On September 29, Jeremy Corbyn delivered his first speech as the Leader of the Labour Party in Brighton.

Although he’d never admit it himself, many have argued that the speech was the most important of his political life, and the media has treated it as such with forensic examination of everything from the way it was delivered, what he was wearing, the team who helped write it as well as what was and wasn’t included in its content.

With so much attention on Mr Corbyn, the publication of the government’s National Infrastructure Plan for Skills has gone largely unnoticed. But this document is important for two main reasons.

Firstly, we finally have an acknowledgement that that skill shortages and skills gaps in key growth sectors cannot be met by investment in young people entering the labour market alone.

The National Infrastructure Pipeline details how £411bn is going to be invested in transport, energy, communications, flood defences, water and sewerage, waste and science and research.

The government is now beginning to respond to calls from construction and construction engineering bodies that skills deficits in these sectors are the single biggest risk to the 564 project and programmes designed to improve UK infrastructure.

To attach some figures — the report cites evidence from Infrastructure UK which says that this level of infrastructure investment would create demand for 250,000 workers in construction and 150,000 in engineering construction.

In context, this means needing to recruit and train nearly 100,000 additional workers per year by 2020 and up-skill around 250,000 of the existing workforce.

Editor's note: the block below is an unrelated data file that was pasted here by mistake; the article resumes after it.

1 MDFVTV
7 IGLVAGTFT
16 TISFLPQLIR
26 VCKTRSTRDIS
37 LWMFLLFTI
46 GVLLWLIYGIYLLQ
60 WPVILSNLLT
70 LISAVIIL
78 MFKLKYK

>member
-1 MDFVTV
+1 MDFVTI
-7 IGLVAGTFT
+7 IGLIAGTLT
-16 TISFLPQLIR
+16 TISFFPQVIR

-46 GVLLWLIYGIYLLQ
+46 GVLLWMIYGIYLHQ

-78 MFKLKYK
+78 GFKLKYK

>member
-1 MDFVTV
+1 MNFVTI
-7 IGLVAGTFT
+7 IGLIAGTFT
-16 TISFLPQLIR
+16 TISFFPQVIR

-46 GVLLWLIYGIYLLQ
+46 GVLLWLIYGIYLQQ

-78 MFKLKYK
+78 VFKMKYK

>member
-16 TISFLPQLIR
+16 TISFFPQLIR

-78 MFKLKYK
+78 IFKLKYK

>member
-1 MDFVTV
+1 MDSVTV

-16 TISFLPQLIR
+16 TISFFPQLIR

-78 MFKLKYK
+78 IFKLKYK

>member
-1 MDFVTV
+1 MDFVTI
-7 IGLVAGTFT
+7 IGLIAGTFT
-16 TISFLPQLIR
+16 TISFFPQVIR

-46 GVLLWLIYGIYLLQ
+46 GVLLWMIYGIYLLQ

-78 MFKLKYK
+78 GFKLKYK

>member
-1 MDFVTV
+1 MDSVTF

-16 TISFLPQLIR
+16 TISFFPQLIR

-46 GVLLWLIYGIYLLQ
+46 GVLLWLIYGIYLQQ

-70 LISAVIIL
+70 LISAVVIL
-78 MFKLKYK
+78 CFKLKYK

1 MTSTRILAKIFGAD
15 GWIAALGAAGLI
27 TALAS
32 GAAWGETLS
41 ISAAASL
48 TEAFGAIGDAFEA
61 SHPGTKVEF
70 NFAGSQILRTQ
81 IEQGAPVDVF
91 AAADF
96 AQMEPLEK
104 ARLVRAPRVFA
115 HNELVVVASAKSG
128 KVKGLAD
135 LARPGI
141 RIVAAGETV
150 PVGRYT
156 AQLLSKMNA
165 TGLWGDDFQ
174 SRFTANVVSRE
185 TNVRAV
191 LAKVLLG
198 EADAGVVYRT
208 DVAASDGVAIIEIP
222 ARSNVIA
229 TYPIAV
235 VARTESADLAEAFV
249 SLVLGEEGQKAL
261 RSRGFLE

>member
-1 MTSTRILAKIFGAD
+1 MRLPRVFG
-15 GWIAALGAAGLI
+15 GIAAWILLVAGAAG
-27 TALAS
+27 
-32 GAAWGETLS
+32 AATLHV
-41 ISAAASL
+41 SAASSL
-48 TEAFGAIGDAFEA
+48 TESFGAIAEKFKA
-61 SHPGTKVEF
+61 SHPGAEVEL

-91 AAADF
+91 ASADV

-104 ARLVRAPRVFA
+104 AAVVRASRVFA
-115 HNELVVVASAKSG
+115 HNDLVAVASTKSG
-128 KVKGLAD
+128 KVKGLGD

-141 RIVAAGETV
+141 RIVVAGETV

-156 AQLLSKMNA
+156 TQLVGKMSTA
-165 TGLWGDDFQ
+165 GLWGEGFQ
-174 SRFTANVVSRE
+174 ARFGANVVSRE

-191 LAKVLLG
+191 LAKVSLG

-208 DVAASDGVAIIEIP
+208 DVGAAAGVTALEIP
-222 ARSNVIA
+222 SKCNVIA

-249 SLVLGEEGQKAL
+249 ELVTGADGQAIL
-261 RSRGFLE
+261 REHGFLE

The report also highlights the challenges with retirement and people leaving the industry.

In power, for example, an estimated 50 per cent of current employees are set to leave the sector and 200,000 new recruits will be needed by 2023. In rail, 20 per cent of the workforce is over the age of 55 and 25 to 30 per cent of the traction, rolling-stock and electrification workforce will leave in the next five years.

A further eye-catching stat is drawn from the recent UK Industry Performance Report, which revealed that construction employees on average are receiving only 1.2 days of training in a-year.

It also highlights the compelling regional disparity in construction skills where the skills gap for construction is 12 per cent in the South-west, but over 30 per cent in the Midlands.

Addressing these needs will place a huge responsibility on provider-employer relationships in science, technology, engineering and maths (Stem) industries and something, no doubt, area reviews are going to concern themselves with when analysing availability of provision against current and future demand from employers.

The second main reason this plan is important is because it cements the government’s shift in direction in skills policy in alignment with what employers are saying they need, but in a less generic way they have done before.

What’s interesting is that this document was not published by the government department with lead responsibility for skill policy — the Department for Business, Innovation and Skills (BIS). The document’s foreword hasn’t come from Business Secretary Sajid Javid or Skills Minister Nick Boles. Instead, the Treasury has taken the lead via its delivery arm — Infrastructure UK and the document is opened by Lord O’Neill who is the Commercial Secretary to the Treasury.

Is the government now intent on reducing skills investment to its infrastructure priorities only?

If you’re facing cuts in funding on the magnitude that BIS is expecting to, you can kind of see how that argument would play out between BIS and the Treasury — “you can have a skills budget, but only if it delivers on our Infrastructure Plan” for example.

That scenario would indicate a very obvious two-tier system in that the provision of training in subjects like hospitality, childcare, business and health and social care would have to be an apprenticeship through the levy or through learning loans. If that is the case, the future of non-Stem, non-apprenticeships provision looks uncertain indeed.